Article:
Hand Care

Three years ago, during NaNoWriMo, I started to develop severe wrist pain. I got myself wrist supports, and started to alternate between my desktop computer and my laptop. These emergency measures did help—but the real answer for me lay in getting an ergonomic keyboard.

Wrist braceSo if you often spend long periods at the computer, do consider this as an option for the future. Warning: it takes perseverance to get used to, and if you’re not a touch typist this may not work for you.

Here are some other suggestions to help you care for your hands:

  • Keep a stress ball or apple-sized piece of foam rubber, close at hand. When you’re staring at a distant object out the window (following a tip from the last blog) squeeze and release the stress ball.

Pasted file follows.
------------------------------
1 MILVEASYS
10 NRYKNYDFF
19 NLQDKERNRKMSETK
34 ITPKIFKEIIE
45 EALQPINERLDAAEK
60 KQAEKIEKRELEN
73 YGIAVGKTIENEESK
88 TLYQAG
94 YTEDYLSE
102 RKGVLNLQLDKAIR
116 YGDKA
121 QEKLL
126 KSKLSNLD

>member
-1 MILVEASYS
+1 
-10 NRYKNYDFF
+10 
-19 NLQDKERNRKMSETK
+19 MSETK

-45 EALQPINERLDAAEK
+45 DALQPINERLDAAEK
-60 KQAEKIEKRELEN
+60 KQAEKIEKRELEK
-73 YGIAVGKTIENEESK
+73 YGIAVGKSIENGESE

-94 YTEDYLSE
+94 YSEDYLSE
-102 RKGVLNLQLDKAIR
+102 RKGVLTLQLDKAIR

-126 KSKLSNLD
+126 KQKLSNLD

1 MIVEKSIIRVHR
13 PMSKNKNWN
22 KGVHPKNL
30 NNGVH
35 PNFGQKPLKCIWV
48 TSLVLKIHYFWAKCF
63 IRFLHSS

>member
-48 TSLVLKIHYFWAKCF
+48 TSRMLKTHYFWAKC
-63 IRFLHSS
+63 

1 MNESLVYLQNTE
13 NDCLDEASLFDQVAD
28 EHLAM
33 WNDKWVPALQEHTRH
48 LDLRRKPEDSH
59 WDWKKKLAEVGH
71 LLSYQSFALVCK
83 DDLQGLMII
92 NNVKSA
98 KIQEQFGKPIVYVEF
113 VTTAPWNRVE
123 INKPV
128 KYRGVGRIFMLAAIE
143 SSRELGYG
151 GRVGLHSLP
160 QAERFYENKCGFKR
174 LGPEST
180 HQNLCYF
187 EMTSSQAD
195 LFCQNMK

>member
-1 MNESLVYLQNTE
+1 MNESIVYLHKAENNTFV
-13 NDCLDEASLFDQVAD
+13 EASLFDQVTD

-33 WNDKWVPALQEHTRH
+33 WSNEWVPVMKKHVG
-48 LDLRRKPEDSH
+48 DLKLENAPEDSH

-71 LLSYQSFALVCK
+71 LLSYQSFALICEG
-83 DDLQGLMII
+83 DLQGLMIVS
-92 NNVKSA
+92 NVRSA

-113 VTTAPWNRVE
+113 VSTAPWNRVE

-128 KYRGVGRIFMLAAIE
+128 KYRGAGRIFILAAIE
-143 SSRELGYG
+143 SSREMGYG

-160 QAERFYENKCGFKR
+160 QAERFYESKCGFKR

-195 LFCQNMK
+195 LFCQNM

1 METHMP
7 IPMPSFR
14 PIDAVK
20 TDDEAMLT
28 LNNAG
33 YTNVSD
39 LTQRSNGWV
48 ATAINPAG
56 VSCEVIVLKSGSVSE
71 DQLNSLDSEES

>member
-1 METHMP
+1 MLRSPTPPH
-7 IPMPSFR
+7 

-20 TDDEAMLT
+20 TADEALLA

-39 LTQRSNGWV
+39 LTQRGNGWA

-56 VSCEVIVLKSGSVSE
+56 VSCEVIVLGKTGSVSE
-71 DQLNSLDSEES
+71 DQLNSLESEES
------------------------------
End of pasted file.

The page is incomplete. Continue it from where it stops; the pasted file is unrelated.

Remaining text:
• Change the position of your fingers, hands and wrists as often as possible.
    • If you normally use a mouse, stop using it for a while.
    • If you use the finger pad on the laptop, try adding an external mouse.
  • Whenever you pause, stretch your fingers as wide as you can, then roll them into a fist and squeeze them tight.
  • Get the blood flowing. Every hour, get up from your computer and take a walk around your home or office. Hold your hands in the air, and revolve your wrists. Open and shut your fingers. Hang your hands down and shake them. (If you’re in an office, better warn your co-workers or they may call in the men in white coats.)
  • Support your wrists as I suggest above. Use an official wrist support, or do a temporary job with a crepe bandage.

Don’t ignore sore wrists and hands in the hope they’ll get better. They won’t. Take care of them. You can’t write without them.

 

About Shirley

Shirley Corder is an author who writes to inspire and encourage. She has a passion for helping other writers and cancer survivors.